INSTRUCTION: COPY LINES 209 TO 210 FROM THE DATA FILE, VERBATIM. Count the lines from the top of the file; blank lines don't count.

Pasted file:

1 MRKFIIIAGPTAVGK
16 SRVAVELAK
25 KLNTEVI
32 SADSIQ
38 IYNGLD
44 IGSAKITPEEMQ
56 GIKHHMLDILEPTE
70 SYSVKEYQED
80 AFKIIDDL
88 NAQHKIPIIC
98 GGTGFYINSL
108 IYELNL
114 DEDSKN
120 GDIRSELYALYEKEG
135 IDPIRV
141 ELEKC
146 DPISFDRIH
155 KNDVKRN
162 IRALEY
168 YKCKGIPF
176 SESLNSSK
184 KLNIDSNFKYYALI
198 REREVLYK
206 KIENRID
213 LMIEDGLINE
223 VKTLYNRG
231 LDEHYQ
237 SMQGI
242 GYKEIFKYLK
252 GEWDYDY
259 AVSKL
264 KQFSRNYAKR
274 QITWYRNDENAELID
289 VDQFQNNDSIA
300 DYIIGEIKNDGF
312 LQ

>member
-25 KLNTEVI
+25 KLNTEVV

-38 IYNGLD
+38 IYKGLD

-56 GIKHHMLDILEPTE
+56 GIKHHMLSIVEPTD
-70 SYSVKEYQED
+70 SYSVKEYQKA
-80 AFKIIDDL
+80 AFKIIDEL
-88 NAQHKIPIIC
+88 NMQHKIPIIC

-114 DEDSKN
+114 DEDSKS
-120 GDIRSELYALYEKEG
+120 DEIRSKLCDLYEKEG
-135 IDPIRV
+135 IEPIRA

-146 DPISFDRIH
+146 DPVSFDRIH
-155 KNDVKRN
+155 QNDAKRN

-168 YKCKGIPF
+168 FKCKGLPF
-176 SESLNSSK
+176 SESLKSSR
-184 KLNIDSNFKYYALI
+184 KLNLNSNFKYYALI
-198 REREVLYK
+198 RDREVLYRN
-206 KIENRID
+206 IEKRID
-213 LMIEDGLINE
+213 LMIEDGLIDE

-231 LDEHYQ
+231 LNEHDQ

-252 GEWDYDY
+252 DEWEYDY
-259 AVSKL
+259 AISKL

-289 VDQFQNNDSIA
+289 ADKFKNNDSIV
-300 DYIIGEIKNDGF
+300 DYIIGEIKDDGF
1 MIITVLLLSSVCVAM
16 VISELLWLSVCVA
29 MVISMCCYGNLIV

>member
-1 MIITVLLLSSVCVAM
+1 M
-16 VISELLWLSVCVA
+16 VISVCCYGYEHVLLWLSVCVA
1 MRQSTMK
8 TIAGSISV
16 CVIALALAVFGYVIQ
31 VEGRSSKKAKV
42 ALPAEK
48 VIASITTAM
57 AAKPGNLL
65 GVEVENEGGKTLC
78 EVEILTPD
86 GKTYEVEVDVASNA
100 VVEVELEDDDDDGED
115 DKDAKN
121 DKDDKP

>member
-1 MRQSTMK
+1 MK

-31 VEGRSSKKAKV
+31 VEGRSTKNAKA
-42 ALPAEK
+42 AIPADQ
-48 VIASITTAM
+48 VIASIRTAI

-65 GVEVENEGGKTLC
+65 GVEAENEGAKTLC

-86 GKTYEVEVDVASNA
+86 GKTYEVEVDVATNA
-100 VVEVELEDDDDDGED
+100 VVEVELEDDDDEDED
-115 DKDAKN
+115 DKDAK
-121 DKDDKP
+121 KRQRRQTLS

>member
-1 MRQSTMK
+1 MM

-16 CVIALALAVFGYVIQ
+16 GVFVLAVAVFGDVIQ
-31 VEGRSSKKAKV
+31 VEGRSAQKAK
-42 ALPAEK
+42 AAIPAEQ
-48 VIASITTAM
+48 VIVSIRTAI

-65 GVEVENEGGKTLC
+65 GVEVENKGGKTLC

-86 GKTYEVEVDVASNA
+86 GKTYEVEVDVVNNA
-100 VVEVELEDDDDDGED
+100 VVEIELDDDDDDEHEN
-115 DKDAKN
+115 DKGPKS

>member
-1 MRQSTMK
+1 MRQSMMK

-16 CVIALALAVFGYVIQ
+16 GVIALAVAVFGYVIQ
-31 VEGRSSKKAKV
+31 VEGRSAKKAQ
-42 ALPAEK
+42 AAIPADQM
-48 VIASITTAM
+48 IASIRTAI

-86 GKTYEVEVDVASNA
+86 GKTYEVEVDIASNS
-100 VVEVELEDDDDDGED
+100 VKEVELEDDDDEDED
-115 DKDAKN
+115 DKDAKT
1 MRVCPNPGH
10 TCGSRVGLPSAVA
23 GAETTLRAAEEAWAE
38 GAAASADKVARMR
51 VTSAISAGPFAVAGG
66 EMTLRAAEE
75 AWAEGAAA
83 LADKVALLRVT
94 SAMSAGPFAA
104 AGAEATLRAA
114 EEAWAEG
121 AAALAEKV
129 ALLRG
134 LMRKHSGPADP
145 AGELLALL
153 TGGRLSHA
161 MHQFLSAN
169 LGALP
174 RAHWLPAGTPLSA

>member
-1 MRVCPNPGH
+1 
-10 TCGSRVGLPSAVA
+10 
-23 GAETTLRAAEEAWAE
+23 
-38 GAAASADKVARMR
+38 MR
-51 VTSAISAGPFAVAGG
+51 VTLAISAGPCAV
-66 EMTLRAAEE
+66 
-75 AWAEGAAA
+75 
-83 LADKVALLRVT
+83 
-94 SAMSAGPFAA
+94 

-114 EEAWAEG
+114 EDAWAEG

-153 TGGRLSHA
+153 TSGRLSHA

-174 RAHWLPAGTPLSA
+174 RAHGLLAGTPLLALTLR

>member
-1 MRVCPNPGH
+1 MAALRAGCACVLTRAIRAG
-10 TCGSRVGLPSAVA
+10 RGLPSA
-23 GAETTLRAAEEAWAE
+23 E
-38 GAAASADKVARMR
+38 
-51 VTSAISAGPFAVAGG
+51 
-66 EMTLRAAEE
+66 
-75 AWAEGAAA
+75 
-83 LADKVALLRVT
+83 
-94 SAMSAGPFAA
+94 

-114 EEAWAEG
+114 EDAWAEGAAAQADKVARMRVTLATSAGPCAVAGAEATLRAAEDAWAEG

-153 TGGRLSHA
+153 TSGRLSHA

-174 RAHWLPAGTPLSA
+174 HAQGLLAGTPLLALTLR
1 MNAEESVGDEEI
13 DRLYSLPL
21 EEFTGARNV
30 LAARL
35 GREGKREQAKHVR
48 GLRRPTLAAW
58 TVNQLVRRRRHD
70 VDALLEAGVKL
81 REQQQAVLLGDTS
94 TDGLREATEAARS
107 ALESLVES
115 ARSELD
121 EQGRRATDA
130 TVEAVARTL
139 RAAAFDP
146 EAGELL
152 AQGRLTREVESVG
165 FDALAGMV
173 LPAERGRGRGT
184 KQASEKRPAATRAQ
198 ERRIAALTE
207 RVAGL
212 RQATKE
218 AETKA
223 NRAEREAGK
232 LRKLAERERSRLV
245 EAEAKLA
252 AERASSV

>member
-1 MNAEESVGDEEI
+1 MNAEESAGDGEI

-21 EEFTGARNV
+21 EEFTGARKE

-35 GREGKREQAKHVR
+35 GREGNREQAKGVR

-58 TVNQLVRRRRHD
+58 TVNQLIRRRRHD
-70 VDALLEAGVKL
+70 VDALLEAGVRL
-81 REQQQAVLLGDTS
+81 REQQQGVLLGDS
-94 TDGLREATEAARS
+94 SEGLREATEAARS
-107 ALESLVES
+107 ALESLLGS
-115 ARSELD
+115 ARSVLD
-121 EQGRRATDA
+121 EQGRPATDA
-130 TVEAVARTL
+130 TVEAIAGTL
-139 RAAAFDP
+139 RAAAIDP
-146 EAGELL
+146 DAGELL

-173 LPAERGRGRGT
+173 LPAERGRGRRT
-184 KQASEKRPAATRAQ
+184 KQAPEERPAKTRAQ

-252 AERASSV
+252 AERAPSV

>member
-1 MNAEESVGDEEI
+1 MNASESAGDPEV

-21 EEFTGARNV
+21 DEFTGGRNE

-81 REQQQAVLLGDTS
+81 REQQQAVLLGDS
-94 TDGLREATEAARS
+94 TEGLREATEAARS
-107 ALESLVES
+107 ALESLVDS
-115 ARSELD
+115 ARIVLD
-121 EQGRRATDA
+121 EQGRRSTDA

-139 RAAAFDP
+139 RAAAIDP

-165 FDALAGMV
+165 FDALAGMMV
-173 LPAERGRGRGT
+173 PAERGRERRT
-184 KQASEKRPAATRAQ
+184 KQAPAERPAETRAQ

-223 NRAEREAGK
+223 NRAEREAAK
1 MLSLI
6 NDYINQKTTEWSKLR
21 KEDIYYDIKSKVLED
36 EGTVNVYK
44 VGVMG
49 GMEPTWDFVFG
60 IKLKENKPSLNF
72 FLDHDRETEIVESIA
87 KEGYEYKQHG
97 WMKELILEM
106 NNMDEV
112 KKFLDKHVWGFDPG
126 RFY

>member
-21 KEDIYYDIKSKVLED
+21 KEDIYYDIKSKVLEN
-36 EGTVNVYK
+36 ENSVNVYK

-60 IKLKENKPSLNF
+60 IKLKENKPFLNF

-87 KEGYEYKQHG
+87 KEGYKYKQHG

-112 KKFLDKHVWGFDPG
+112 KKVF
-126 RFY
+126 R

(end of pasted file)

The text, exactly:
-38 GAAASADKVARMR
+38 